Local program provides opportunities for community volunteers

Steve Kunkler and Steve Kunkler

For over 15 years, Leadership BG has been providing individuals wanting to help in the local community with the opportunity to do so.

Earlene Kilpatrick, the executive director for Leadership BG, said the program has room for around 21 individuals, with participants being selected based on their leadership potential and community involvement.

To participate there is a fee of $390, covering transportation, supplies, and meals, Kilpatrick said.

Kilpatrick also described the program as a one-on-one opportunity to provide information about how various parts of the city and how they impact the local community. This includes businesses, industries, and government.

One of the tasks done by the program is a community project.

Last year the group, as their community project, worked with the local teen center to hold a spaghetti dinner, she said. The proceeds went toward the expansion of the library at the Wood County Juvenile Detention Center.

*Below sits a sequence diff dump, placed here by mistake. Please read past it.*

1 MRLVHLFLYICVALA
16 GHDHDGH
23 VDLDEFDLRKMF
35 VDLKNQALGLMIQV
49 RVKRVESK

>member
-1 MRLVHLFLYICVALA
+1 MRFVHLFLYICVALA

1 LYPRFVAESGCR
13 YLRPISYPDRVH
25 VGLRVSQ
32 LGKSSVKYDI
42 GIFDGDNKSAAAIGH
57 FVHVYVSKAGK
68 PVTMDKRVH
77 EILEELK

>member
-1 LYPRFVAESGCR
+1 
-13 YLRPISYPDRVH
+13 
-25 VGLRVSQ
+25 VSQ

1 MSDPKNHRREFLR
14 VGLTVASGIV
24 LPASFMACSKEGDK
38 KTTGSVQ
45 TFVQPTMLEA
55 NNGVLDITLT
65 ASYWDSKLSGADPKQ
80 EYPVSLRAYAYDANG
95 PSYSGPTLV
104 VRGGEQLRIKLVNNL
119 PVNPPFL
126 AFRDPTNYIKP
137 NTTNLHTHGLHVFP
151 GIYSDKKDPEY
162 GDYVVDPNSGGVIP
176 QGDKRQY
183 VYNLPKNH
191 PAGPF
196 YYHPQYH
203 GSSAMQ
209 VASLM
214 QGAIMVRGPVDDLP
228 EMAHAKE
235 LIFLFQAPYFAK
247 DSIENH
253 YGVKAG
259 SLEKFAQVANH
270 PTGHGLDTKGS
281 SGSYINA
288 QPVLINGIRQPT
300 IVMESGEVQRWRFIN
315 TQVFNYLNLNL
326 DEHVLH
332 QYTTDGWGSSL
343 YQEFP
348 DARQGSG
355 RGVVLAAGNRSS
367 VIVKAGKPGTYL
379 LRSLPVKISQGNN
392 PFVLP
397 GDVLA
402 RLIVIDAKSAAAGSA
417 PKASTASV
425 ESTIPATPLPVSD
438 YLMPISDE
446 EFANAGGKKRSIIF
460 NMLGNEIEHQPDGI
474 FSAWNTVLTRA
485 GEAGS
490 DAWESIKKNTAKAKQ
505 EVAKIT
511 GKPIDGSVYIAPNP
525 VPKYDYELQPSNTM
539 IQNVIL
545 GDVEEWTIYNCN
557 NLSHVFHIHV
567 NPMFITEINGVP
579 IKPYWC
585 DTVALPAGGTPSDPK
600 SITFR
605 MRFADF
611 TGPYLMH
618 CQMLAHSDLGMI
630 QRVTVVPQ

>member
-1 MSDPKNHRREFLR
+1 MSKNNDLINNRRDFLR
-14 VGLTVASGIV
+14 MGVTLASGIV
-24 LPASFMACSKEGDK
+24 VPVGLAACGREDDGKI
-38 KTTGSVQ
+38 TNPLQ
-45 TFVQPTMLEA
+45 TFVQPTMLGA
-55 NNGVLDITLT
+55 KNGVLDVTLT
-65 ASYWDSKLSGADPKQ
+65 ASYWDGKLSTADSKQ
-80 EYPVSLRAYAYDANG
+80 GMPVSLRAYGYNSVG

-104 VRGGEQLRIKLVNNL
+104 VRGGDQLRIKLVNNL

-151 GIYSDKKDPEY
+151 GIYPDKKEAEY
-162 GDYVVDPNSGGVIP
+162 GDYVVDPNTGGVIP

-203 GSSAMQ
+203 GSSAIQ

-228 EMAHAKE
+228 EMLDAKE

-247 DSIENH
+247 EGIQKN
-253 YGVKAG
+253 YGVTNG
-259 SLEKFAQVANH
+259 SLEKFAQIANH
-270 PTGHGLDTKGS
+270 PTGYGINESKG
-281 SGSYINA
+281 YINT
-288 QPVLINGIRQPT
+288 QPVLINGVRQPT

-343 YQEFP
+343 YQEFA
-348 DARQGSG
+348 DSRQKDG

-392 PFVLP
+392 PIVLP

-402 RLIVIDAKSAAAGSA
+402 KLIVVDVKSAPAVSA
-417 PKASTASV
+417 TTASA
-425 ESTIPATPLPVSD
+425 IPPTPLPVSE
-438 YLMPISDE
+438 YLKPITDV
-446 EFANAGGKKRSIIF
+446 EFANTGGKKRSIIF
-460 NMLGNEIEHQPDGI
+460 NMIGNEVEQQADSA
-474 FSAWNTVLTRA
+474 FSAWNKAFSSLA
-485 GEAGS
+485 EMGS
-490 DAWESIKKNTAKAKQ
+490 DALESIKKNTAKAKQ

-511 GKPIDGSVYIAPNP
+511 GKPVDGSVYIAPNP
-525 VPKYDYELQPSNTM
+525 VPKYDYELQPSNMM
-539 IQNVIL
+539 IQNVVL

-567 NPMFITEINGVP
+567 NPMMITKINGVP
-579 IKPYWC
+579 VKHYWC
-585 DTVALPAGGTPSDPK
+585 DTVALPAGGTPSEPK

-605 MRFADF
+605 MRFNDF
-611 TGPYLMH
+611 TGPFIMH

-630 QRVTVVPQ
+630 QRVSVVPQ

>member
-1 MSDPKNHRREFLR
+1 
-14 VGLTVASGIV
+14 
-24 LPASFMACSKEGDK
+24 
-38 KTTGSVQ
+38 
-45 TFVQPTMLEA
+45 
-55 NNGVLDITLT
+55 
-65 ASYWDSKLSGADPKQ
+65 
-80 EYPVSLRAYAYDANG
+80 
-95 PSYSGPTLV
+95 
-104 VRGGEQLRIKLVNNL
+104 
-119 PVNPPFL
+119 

Several people from the local community have gone through the program, including Dan Murphy, a mortgage loan officer at First Federal Bank and treasurer of Leadership BG, who helps collect dues for the program.

The executive committee also gives out scholarships to the University.

‘I then give out [the] scholarship money to the university of the awardee’s choice to use as they want,’ Murphy said.

He also helped raised money for the cocoon shelters, which is a battered women’s shelter in Bowling Green.

Others involved include Stephen Meredith, the fire chief for Bowling Green, who has helped by giving tours of the fire station while giving a summary of what goes on at the fire station.

Meredith has also helped with projects in the local community through the program.

‘We created a library out at the juvenile detention center,’ he said. ‘We provided a good selection of books [including] motivational type books, success story type books, books that help give them hope.’

The city police have also sent people to attend the program.

Gary Spencer, the chief of police for Bowling Green, is also the current president of the alumni association of Leadership BG.

Spencer went through the program in 2000 and came away from the experience with a better understanding of other people’s function in the local community.

In 2000 the group went to Phoenix Technology, a business that made plastic pellets for Coca-Cola bottles, and even volunteered an entire day at the Black Swamp Arts Festival, he said.’

‘It was an interesting course, and I’m glad I attended,’ Spencer said.